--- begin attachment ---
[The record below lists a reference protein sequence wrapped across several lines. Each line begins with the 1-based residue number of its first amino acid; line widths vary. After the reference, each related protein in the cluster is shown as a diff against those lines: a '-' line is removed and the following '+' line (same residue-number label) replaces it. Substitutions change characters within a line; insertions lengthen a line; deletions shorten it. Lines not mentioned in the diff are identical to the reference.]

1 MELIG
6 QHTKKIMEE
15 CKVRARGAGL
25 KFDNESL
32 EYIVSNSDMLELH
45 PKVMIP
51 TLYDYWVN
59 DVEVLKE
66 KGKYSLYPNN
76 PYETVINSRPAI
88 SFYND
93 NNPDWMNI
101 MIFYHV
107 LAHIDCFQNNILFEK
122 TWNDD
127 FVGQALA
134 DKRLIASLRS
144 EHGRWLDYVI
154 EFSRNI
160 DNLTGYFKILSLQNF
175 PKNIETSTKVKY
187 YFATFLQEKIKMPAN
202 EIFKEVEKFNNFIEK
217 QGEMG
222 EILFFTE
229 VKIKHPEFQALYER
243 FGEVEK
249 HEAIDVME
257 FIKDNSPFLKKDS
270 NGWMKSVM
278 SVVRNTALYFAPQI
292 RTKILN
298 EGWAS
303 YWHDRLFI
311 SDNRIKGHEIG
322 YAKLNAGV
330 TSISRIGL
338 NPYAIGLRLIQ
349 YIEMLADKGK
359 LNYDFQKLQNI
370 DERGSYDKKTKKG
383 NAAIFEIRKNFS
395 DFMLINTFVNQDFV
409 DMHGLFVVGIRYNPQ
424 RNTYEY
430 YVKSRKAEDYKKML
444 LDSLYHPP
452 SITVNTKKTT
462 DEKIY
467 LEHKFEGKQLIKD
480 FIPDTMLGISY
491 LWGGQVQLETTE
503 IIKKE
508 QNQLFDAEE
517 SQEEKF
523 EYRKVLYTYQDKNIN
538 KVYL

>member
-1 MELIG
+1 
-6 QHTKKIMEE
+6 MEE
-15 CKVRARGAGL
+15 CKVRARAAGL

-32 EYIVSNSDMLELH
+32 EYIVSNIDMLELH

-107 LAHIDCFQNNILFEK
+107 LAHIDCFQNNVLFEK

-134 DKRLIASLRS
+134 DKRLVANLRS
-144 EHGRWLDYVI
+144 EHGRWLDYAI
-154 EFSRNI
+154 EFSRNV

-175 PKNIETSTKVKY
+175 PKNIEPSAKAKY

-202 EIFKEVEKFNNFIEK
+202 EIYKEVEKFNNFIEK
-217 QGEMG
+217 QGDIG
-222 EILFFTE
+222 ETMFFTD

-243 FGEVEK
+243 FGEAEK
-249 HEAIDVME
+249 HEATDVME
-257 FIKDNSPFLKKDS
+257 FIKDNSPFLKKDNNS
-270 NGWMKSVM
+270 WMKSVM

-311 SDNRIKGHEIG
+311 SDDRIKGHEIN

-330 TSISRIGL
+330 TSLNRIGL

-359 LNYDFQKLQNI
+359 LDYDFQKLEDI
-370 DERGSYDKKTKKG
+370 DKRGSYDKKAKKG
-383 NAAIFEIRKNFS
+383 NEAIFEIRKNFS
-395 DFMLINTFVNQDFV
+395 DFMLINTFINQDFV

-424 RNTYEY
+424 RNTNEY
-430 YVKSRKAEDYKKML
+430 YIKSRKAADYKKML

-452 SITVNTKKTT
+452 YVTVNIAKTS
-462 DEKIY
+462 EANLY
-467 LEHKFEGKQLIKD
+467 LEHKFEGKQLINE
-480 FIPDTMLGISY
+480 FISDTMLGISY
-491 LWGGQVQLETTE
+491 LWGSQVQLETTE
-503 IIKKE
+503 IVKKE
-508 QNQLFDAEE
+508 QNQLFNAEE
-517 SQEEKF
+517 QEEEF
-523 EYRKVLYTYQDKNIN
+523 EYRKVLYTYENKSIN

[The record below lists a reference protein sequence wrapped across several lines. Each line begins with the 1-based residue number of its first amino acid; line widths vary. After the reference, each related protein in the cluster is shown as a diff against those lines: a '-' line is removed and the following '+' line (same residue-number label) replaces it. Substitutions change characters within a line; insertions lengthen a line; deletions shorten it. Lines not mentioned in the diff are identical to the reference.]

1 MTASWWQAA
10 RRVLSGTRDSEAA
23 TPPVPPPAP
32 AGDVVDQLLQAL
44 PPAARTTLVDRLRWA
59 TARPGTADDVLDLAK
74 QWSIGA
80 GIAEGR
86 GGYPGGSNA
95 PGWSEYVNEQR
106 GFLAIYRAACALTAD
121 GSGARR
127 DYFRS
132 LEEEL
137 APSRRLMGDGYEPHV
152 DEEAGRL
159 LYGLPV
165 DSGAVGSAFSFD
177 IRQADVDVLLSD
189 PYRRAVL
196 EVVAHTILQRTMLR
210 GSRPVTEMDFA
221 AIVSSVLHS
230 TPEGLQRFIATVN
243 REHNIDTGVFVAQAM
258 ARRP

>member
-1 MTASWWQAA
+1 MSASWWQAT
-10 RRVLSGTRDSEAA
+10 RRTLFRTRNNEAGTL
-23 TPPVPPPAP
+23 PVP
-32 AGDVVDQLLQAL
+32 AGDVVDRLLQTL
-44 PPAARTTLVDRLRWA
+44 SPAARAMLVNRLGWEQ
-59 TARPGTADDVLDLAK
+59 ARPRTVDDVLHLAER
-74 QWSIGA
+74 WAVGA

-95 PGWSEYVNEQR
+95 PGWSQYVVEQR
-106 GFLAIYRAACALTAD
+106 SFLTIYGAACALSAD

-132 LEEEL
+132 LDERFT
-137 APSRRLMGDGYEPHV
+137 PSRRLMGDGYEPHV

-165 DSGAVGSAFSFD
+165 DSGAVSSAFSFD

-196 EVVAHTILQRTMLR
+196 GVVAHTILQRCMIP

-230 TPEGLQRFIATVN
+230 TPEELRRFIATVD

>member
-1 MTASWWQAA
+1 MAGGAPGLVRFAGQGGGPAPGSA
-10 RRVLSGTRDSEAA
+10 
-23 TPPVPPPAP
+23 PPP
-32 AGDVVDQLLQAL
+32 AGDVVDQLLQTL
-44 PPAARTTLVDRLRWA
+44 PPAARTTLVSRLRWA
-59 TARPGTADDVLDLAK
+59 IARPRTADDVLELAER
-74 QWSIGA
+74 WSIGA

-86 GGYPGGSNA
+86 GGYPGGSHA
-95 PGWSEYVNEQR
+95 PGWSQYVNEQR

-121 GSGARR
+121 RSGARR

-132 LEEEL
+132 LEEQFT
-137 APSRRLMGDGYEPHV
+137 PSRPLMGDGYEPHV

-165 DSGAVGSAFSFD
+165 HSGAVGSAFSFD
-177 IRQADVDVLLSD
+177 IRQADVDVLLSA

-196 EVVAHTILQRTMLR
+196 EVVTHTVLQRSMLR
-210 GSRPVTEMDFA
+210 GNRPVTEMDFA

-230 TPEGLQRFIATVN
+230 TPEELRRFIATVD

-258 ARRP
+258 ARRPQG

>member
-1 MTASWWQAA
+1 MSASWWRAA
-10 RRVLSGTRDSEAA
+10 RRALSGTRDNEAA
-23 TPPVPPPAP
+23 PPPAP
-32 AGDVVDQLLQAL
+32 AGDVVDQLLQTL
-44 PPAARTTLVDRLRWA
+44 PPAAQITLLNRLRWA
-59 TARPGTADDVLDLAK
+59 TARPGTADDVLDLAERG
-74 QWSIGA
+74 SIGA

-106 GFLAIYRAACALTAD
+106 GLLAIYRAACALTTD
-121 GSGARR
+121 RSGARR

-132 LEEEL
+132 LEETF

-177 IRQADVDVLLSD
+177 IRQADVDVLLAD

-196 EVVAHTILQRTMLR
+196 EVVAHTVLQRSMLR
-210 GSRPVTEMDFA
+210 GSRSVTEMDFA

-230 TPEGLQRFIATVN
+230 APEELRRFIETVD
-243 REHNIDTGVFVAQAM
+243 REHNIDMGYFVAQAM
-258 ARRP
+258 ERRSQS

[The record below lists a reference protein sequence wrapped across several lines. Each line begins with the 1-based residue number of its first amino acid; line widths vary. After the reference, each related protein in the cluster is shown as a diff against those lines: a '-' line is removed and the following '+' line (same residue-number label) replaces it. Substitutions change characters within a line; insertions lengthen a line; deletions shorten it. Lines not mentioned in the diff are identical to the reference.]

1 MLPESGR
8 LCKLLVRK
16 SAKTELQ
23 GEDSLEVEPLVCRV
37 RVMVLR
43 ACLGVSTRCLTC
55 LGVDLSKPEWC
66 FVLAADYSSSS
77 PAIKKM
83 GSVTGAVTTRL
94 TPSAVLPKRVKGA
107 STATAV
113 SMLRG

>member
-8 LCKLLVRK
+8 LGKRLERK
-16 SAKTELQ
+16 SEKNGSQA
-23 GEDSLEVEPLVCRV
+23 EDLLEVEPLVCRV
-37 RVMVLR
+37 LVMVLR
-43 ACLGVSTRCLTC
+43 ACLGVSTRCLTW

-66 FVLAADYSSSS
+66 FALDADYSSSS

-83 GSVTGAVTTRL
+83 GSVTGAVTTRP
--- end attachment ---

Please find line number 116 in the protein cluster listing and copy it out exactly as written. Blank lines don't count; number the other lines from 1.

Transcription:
-491 LWGGQVQLETTE